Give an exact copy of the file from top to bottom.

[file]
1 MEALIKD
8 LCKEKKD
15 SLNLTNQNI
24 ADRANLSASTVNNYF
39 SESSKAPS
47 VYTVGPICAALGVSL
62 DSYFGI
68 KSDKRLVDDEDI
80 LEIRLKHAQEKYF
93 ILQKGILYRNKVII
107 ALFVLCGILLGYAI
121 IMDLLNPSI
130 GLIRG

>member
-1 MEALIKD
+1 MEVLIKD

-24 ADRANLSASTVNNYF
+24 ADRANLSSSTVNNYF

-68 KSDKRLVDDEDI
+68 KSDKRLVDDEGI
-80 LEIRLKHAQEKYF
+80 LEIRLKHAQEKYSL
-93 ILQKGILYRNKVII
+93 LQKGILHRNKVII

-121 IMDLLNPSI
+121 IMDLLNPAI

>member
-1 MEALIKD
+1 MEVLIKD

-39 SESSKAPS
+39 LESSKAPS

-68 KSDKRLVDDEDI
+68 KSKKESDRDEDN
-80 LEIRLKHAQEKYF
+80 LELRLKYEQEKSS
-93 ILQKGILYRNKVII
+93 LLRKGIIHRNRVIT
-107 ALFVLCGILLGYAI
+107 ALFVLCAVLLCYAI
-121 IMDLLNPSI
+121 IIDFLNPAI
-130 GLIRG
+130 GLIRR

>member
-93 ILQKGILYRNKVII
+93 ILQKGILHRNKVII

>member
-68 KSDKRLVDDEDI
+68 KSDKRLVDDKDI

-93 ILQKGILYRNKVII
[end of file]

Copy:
1 MEALIKD
8 LCKEKKD
15 SLNLTNQNI
24 ADRANLSASTVNNYF
39 SESSKAPS
47 VYTVGPICAALGVSL
62 DSYFGI
68 KSDKRLVDDEDI
80 LEIRLKHAQEKYF
93 ILQKGILYRNKVII
107 ALFVLCGILLGYAI
121 IMDLLNPSI
130 GLIRG

>member
-1 MEALIKD
+1 MEVLIKD

-24 ADRANLSASTVNNYF
+24 ADRANLSSSTVNNYF

-68 KSDKRLVDDEDI
+68 KSDKRLVDDEGI
-80 LEIRLKHAQEKYF
+80 LEIRLKHAQEKYSL
-93 ILQKGILYRNKVII
+93 LQKGILHRNKVII

-121 IMDLLNPSI
+121 IMDLLNPAI

>member
-1 MEALIKD
+1 MEVLIKD

-39 SESSKAPS
+39 LESSKAPS

-68 KSDKRLVDDEDI
+68 KSKKESDRDEDN
-80 LEIRLKHAQEKYF
+80 LELRLKYEQEKSS
-93 ILQKGILYRNKVII
+93 LLRKGIIHRNRVIT
-107 ALFVLCGILLGYAI
+107 ALFVLCAVLLCYAI
-121 IMDLLNPSI
+121 IIDFLNPAI
-130 GLIRG
+130 GLIRR

>member
-93 ILQKGILYRNKVII
+93 ILQKGILHRNKVII

>member
-68 KSDKRLVDDEDI
+68 KSDKRLVDDKDI

-93 ILQKGILYRNKVII